Asia Gold-Indian festive glitter fails to rub off on demand

Asia Gold-Indian festive glitter fails to rub off on demand
Gold demand in India spiked this week as festive buying lifted the premium over official domestic prices to its highest in 10 months, although buying elsewhere in Asia remained tepid
While a stronger dollar has kept prices of the yellow metal nearly flat this week, Asian consumers - outside of India - have generally stayed away from the safe haven asset, deeming prices to be high, analysts said.

Gold prices in India, the world's second-largest consumer, were at a premium of up to $3 an ounce over official domestic prices this week, the highest in 2016 and against $2 the previous week, buoyed by purchases for the Dhanteras and Diwali festivals.

"Newspapers were flooded with advertisements from jewellers, who were offering discounts ... Customers started buying early in the morning and showrooms are crowded," according to Kumar Jain, a Mumbai-based jeweller.


Demand in India usually strengthens in the final quarter as the country gears up for the wedding season soon after Diwali and Dhanteras, when buying bullion is considered auspicious.


India's overseas purchases of gold likely hit a nine-month high in October, as a flip in domestic prices to a premium prompted banks and refiners to resume imports ahead of the festival season. Gold prices in India have fallen around 8 percent since hitting a peak of 32,455 rupees per 10 grams in July, the highest in nearly three years.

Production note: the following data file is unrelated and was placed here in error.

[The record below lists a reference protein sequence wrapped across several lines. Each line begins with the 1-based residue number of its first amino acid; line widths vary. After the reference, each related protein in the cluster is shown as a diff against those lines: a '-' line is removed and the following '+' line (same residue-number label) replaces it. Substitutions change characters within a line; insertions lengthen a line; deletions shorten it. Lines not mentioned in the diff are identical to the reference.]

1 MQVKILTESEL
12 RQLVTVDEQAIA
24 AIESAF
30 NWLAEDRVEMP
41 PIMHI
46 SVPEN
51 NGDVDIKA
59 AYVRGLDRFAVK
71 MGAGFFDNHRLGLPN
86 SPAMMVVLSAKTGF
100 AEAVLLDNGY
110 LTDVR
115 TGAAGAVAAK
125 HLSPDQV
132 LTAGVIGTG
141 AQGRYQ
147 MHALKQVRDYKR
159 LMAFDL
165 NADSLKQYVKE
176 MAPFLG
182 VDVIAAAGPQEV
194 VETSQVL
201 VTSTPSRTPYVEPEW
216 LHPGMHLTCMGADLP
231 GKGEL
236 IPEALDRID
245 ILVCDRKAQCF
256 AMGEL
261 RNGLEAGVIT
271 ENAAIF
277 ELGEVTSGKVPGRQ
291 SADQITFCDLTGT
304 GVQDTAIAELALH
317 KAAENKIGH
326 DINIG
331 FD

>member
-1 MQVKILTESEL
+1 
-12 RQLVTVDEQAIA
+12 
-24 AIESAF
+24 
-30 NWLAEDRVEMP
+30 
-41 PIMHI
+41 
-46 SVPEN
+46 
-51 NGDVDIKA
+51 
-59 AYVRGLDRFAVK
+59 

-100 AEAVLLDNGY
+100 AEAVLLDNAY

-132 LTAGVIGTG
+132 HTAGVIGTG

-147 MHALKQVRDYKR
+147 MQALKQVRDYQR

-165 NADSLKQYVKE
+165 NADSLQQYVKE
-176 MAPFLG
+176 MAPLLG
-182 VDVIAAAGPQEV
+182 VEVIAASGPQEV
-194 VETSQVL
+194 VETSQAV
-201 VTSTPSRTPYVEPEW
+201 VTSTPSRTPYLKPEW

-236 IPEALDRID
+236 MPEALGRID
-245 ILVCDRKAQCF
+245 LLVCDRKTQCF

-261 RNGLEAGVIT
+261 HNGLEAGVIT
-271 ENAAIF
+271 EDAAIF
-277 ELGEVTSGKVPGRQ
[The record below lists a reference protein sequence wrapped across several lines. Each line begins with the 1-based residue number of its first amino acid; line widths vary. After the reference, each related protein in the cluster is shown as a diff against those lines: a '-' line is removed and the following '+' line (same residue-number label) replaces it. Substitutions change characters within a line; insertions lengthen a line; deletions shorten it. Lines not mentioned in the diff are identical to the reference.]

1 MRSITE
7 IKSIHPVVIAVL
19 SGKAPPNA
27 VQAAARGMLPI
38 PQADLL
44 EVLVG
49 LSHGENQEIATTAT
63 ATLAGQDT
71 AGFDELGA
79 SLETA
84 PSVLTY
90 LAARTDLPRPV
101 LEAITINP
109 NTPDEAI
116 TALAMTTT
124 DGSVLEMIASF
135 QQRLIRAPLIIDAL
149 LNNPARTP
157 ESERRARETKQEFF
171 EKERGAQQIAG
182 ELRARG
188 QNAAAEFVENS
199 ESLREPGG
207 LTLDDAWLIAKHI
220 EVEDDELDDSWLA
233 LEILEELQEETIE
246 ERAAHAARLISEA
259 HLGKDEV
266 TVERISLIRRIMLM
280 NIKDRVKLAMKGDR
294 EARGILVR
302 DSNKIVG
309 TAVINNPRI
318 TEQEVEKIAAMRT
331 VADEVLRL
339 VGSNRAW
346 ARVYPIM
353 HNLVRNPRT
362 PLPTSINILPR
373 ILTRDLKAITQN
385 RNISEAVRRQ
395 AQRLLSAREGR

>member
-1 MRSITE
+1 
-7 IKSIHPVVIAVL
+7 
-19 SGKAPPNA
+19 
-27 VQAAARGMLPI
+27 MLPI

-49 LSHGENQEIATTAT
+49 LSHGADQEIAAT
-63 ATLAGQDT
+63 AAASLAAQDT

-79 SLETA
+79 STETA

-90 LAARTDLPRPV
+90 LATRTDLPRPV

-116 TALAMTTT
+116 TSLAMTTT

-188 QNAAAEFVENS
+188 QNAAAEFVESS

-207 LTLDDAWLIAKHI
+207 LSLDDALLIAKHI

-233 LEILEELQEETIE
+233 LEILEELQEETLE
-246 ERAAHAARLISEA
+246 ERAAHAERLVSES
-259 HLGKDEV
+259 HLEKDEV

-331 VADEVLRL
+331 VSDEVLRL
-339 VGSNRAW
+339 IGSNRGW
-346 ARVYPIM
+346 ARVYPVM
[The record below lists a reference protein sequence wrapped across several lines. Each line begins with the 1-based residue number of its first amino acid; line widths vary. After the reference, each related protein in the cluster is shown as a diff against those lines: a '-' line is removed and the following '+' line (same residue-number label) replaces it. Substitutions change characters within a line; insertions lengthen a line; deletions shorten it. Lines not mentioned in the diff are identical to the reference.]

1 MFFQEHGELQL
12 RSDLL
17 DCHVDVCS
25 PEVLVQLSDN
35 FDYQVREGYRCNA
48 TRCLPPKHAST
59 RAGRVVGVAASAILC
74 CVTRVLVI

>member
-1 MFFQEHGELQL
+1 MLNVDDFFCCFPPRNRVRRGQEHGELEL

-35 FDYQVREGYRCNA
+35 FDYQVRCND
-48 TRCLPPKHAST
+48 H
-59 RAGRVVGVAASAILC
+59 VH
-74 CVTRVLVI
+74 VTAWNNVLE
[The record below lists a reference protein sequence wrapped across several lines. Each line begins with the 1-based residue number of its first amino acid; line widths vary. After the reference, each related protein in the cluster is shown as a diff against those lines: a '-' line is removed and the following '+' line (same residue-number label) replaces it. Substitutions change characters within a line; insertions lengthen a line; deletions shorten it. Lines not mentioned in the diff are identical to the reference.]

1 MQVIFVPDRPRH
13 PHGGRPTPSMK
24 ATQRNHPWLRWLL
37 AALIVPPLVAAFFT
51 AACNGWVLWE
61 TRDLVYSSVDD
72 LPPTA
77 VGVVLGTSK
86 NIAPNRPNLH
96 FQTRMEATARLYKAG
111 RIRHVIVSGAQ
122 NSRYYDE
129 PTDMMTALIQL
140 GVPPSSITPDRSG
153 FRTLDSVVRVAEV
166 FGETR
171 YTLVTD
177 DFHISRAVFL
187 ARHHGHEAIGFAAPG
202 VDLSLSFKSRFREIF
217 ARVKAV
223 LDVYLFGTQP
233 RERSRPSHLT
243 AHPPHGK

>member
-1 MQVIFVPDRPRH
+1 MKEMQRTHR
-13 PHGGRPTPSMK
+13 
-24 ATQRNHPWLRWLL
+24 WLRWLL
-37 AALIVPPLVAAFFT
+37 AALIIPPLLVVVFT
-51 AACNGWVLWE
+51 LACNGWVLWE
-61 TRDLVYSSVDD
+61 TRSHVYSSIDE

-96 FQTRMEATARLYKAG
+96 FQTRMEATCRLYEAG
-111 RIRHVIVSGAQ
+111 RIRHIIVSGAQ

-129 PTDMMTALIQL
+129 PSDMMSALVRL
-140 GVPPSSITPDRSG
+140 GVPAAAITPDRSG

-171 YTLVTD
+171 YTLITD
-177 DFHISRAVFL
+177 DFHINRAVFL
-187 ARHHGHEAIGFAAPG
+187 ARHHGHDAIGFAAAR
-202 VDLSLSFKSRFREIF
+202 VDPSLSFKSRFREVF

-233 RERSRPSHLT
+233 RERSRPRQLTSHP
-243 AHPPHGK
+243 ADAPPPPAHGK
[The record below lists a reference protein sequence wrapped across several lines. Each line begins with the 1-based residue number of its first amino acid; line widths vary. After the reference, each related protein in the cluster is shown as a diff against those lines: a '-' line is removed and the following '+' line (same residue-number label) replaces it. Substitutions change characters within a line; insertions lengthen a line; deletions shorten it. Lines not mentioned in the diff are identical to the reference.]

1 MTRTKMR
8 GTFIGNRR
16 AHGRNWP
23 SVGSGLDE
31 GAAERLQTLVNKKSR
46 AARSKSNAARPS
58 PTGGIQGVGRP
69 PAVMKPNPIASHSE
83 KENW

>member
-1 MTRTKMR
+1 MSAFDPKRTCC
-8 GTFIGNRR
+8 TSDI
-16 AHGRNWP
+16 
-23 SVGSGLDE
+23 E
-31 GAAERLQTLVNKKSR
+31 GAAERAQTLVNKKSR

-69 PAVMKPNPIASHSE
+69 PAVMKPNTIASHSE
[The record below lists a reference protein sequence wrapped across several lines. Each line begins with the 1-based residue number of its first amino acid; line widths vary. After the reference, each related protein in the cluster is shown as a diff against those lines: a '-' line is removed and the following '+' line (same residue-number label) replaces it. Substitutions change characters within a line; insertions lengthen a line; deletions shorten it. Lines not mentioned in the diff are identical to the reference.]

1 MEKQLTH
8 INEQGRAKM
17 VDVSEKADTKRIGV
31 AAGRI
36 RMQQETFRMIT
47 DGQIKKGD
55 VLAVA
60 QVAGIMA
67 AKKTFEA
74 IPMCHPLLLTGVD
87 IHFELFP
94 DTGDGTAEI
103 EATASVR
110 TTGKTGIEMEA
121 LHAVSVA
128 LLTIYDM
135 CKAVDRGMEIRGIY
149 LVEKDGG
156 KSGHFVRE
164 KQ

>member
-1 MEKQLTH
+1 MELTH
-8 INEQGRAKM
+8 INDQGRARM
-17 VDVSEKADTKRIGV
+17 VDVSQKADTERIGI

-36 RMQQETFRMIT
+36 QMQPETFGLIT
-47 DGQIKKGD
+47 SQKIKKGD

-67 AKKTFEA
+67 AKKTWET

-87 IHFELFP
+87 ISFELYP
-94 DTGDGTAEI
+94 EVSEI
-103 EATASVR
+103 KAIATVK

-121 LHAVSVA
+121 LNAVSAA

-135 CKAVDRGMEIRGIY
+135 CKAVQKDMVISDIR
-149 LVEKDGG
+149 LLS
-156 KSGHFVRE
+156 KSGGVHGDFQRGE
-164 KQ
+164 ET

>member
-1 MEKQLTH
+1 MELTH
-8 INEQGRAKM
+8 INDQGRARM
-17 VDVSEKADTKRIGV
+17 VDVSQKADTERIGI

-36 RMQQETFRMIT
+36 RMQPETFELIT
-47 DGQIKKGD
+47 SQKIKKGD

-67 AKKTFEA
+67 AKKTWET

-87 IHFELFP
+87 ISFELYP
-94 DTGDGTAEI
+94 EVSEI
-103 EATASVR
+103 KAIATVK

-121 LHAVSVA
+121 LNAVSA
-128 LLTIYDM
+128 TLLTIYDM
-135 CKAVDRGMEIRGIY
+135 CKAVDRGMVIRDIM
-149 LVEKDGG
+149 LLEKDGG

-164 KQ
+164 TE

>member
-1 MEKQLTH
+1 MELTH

"Demand has improved due to the festivals, but it is lower than normal," said Mangesh Devi, a jeweller based in Satara, Maharashtra.


Meanwhile, the world's largest consumer China witnessed a slowdown in purchases, with buyers waiting for a further fall in gold prices as premiums slipped to $2 from $4-$5 against the international benchmark last week.


"Investment demand in China was strong in the first week of October when prices dropped below $1,300. Demand has been quieter these days though, with some who bought at lower levels taking profits," said Samson Li, an analyst with Thomson Reuters-owned metals consultancy GFMS.


Customers may be lured back if prices reach about $1,230 an ounce, analysts said.


In Hong Kong, sellers were offering a premium of 50 to 70 cents an ounce, while in Singapore premiums were mostly unchanged at 50 cents compared with the 50-60 cents level in the previous week.


Demand continued to remain tepid in the Japanese markets, with premiums flat for the second straight week. 

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